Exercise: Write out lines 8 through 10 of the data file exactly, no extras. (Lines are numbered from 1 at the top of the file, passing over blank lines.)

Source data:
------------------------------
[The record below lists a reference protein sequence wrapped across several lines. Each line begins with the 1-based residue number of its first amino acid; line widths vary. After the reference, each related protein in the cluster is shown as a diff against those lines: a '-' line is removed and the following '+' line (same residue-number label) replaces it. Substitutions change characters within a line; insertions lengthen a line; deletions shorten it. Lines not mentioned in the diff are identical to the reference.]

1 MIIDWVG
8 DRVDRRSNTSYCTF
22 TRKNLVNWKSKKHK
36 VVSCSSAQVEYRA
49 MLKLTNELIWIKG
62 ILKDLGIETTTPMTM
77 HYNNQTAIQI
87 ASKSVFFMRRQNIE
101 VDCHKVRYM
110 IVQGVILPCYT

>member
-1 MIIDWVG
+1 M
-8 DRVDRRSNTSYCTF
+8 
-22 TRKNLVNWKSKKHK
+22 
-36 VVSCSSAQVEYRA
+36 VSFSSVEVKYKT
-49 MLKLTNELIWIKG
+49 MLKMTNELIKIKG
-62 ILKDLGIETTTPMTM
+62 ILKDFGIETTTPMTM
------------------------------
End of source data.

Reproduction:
77 HYNNQTAIQI
87 ASKSVFFMRRQNIE
101 VDCHKVRYM